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A gunman has gone crazy in Montreal. Can you go? It was slim pickings that night 15 years ago in the Toronto newsroom where I worked. My French was awful then, and I was a junior reporter, just 24, not the steely and seasoned stuff that a major newsroom would want to send to a major event. I was also female. My male editors would later wonder if I and another female colleague would be too biased to cover what was unfolding as a hate crime against young women.
But there were no men in the newsroom that night who could say more than bonjour.
I arrived four hours later to chaos. The killing was done by then. The cab dropped me and a photographer off at the L'Ecole Polytechnique, amid fire trucks, police cars, yellow tape wrapping the campus and students gripping each other in numbed disbelief and innocence jarringly lost. In newspapers across the country the next day, there would be a picture of a young engineering student slummed backward over a chair in the cafeteria. I saw that scene with my own eyes. At least I think I did. It's the photograph that I remember better while the reality, glimpsed through a dirty cafeteria window cleaned with hot breath and the smudge of a cold hand, has been pushed down deep, rarely revisited.
The other day, I dug up the stories I wrote 15 years ago, like the one written the day the bodies of eight of the 14 women who were murdered were laid out for public view. ...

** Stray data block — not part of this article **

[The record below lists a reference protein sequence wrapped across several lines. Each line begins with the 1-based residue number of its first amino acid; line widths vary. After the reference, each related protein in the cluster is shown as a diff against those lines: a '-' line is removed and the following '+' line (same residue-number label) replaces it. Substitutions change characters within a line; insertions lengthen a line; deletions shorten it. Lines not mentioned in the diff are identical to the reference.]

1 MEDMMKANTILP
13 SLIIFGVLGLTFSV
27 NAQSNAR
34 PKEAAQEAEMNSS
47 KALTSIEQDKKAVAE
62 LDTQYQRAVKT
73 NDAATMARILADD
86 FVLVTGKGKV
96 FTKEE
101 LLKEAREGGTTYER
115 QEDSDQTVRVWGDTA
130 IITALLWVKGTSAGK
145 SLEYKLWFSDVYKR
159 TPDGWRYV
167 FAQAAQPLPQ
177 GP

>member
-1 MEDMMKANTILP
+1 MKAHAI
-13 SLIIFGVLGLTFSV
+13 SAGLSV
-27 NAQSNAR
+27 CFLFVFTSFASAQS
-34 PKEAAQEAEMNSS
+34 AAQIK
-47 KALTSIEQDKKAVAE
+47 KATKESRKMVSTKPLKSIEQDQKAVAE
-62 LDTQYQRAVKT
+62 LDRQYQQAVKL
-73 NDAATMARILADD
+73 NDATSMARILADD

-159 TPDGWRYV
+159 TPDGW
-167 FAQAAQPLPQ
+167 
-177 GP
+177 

This year, the Canadian Labour Congress and its affiliates are upping the ante, launching a more aggressive campaign to end violence against women. "15 days/15 ways" is a booklet of postcards, each one addressed to Prime Minister Paul Martin. Counting 15 days from the launch date -- this Monday, Nov. 22 -- lands you on Dec. 6.
Postcard one: Women need affordable, safe housing for women. Postcard three: Mr. Martin, welfare should help women get back on their feet, but rates are below poverty levels. Postcard five: Women need a national child care program. Postcard six: We need higher wages and federal proactive pay equity legislation. Postcard 10: Women need to know they have protection from the justice system because restraining orders only work if enforced. The postcards are being handed out by unions, women's groups and in work places.
Peggy Nash calls from the Toronto area. She is a top executive with the Canadian Autoworkers Union and one of the women who designed the CLC campaign.
"This year, we wanted to show the interconnectedness of the inequalities women face and how these inequalities contribute to greater vulnerability to violence and abuse for women and children," she says.
Nash says the CLC believes there is momentum to make change, the same conditions that existed when Medicare was brought in almost four decades ago. We have a minority government elected on promises like a national day care plan. "We think we might have some leverage."
I wonder. I've have always felt uncomfortable when people's deaths are misappropriated, used for something other than they stood for. Is this what the 14 women would have wanted, to be remembered for how they died and not for how they lived? They were not just victims, but pioneers in a field that back then was owned by men. On December 6, I always think of them that way, not as victims but as trailblazers. But it's also true that no one would want to have died in vain. Their legacy could be the forging of an easier way ahead.
So mail a postcard on each of the 15 days and swamp the Prime Minister's office.
- reprinted from the Ottawa Citizen